A second, much smaller, monument is likely to be buried at the Casta Hill tomb site in Amphipolis, Greek archaeologists believe.
According to an ANA-MPE news agency report, there is the assumption that there is another tomb, west of the one discovered and buried two meters deep.
A geophysical survey has been carried out by the Laboratory of Applied Geophysics of the Aristotle University of Thessaloniki and the laboratory director, Grigoris Tsokas, gave a speech called “How to detect buried antiquities: the secrets of the Casta Hill in Amphipolis” in which he claimed there is a need for further excavation on the site.
“We have a three-dimensional representation and the distribution of resistance shows that there is something there. We guess there is a second monument, far smaller than the one found, that has been found at a depth of about two meters and it should be investigated,” Tsokas said.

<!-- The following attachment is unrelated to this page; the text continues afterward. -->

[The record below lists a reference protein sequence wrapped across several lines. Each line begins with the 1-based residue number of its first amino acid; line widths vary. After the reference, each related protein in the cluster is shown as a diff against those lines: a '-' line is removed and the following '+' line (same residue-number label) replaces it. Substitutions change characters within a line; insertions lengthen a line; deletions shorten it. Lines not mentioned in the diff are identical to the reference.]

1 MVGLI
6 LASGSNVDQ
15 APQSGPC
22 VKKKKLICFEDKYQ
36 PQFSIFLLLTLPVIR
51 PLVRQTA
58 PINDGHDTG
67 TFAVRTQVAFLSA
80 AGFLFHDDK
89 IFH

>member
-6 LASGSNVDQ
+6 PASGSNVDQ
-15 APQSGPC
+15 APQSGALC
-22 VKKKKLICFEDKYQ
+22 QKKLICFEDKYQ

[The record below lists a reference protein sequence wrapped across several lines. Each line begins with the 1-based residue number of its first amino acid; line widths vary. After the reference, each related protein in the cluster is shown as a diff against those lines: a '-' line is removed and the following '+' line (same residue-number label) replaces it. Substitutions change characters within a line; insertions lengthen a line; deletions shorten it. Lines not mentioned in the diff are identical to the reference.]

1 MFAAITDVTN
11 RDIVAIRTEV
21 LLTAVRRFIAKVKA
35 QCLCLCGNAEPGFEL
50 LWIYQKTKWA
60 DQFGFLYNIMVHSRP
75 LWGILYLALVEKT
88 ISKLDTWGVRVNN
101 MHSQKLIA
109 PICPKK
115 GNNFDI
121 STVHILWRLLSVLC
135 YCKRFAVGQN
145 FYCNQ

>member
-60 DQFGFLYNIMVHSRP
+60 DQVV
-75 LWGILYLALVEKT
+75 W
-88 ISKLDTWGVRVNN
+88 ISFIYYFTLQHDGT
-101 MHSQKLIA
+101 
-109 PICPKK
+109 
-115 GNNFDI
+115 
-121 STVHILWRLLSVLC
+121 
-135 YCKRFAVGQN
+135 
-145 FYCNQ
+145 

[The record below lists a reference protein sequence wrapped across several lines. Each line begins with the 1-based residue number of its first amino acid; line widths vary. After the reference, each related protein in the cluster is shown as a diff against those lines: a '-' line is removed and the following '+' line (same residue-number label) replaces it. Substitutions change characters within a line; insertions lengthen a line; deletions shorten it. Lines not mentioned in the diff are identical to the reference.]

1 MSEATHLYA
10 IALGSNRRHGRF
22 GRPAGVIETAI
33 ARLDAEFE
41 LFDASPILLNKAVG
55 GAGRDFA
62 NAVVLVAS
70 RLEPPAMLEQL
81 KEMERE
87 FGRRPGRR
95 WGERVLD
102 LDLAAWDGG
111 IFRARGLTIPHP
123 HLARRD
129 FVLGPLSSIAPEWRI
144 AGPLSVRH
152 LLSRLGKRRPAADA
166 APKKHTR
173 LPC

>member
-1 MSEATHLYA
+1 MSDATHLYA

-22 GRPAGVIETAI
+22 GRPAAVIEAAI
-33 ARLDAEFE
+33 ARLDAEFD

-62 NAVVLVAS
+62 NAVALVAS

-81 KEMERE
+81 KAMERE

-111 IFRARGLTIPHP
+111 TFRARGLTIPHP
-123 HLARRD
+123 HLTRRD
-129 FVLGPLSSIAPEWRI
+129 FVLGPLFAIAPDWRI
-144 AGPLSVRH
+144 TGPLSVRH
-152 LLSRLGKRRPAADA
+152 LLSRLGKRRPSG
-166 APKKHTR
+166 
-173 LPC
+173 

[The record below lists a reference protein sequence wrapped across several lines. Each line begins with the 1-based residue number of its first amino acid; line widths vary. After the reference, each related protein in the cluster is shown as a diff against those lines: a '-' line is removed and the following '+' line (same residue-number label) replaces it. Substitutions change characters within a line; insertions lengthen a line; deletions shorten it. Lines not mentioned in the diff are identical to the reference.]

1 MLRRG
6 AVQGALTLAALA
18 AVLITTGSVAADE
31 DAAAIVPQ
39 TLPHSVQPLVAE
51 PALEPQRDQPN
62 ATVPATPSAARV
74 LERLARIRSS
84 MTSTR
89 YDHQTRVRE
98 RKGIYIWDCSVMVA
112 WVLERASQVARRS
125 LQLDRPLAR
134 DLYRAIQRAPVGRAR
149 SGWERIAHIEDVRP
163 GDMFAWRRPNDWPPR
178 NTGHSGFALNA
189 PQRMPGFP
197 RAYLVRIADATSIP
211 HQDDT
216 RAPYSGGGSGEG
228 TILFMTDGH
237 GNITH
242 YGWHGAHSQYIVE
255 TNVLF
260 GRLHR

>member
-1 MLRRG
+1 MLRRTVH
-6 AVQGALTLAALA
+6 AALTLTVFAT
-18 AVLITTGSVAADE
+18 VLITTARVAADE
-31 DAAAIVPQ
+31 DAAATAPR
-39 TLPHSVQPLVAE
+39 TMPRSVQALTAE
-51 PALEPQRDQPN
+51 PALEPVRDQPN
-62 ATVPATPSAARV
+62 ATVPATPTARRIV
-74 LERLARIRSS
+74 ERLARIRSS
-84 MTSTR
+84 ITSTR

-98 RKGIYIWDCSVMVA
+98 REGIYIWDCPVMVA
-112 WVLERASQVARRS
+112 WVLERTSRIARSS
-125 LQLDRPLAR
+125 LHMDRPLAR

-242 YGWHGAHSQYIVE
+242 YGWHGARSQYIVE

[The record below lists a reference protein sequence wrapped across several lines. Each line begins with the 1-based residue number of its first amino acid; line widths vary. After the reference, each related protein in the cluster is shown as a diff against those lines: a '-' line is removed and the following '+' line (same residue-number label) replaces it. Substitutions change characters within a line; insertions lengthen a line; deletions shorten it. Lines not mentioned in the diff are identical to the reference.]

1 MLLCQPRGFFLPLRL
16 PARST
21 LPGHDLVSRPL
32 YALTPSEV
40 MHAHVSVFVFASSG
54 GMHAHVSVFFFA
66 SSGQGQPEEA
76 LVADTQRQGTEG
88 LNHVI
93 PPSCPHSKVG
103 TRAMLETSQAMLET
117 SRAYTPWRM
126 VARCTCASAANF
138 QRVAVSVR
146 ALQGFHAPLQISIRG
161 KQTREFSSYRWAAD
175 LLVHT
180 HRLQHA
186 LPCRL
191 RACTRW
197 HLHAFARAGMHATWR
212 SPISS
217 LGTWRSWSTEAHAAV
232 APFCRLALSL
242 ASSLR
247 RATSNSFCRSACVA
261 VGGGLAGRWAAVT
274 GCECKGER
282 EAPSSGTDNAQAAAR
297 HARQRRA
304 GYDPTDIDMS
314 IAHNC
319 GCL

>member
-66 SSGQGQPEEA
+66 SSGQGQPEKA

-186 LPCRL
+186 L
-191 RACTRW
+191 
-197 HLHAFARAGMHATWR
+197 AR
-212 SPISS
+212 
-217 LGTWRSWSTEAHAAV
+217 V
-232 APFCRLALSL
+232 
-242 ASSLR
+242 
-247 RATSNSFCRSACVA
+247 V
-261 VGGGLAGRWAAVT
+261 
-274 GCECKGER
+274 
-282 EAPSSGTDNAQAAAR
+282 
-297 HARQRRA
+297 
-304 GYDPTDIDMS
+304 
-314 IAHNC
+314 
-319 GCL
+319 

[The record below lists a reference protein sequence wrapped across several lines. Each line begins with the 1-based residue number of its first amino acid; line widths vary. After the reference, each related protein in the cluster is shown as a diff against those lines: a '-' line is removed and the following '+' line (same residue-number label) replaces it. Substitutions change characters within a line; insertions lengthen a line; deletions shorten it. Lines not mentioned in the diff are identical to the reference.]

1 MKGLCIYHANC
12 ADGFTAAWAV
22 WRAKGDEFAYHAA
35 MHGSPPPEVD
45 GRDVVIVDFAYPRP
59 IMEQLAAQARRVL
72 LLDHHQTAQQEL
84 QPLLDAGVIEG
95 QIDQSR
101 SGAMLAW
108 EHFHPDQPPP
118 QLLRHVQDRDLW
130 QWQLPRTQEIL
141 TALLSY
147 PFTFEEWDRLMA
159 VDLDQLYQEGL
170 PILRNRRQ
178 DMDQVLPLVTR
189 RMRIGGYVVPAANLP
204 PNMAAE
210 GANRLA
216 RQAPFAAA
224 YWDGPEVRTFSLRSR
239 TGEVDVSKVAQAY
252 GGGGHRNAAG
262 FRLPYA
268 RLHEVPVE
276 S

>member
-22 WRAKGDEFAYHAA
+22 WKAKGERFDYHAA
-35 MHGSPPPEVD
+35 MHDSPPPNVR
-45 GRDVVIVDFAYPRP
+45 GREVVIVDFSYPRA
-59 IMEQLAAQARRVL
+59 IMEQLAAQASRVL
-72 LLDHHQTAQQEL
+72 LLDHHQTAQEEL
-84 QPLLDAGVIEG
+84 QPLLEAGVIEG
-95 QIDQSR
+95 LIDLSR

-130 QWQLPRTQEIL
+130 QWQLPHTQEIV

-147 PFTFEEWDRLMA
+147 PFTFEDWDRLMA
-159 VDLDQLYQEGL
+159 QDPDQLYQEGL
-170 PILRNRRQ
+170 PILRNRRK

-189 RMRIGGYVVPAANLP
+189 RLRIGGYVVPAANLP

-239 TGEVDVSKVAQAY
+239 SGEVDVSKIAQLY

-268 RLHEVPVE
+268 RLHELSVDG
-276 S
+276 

The geophysical survey showed there is a buried ravine on the northeast side, which has been covered by a manmade embankment.
“The geophysical study of Casta Hill was commissioned to our workshop in 2014 and the university has funded the research in full. We have already explored the hill and processed the data, which is difficult because of the volume, and have found some additional data. An excavation permit is needed and now we are trying to find the funds to continue.”
More specifically, Tsokas, said, a piece of coal was found in the foundations, indicating that the monument was built around 300 BC, give or take 30 years.